"China is in Asia."

Translation:Ĉinio estas en Azio.

June 21, 2015



If you wrote "Ĉinio estas en Afriko", probably you need a break. I need one of those.

June 21, 2015


Is there a reason the i is added in cxinio? Why isn't it cxino? Same for Japanio.

July 29, 2015


It's because the countries are named after the people rather than the people being named after the country. So Ĉino would be a Chinese person and Japano would be a Japanese person, just like Ruso and Germano are a Russian and a German whereas Rusio and Germanio are Russia and Germany. For country based names we replace -o with -ano to refer to people. Brazil is Brazilo and a Brazilian is Brazilano.

Basically, if the people were named first and the country took its name from them, the -o ending is the people. Yet if the country was named first and then people took their name from it, the -o ending is the country. Whichever came first, gets the -o.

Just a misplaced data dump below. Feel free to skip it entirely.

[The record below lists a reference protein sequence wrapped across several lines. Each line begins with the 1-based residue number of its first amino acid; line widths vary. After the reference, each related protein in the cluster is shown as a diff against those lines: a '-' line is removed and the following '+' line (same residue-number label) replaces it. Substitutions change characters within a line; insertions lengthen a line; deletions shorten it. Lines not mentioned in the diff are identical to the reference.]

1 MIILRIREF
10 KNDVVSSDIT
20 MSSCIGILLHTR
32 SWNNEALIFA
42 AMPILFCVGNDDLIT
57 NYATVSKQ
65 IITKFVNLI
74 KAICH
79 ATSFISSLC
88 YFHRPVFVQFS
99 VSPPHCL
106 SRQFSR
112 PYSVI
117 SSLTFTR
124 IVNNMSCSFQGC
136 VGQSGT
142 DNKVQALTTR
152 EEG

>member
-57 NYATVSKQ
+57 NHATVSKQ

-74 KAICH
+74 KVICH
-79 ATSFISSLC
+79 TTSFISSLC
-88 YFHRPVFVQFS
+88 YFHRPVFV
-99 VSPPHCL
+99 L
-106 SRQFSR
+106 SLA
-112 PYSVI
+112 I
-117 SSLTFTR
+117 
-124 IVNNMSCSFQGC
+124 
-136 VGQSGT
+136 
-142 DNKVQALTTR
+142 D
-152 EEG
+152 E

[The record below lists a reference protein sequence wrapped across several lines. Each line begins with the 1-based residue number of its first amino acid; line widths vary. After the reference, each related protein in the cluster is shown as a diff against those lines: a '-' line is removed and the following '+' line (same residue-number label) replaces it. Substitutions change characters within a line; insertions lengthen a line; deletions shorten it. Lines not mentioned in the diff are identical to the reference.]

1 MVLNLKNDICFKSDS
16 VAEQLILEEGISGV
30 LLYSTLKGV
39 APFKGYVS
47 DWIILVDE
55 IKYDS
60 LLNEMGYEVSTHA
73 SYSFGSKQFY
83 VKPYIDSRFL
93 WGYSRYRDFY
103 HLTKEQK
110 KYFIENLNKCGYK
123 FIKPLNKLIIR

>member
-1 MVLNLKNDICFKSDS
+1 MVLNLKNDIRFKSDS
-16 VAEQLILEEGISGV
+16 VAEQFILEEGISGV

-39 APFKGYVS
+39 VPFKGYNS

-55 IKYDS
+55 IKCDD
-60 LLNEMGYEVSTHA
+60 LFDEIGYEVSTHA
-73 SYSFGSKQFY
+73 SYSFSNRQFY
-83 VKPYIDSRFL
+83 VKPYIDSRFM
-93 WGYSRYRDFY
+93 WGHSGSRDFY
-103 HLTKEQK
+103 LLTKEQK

October 23, 2015


Correct me if I am wrong, countries end in -io, languages in -a, and people/nationality in -o

September 8, 2015


How does one say Antarctica?

August 26, 2017


Antarkto apparently, but I would have preferred Malarkto

November 15, 2017
Learn Esperanto in just 5 minutes a day. For free.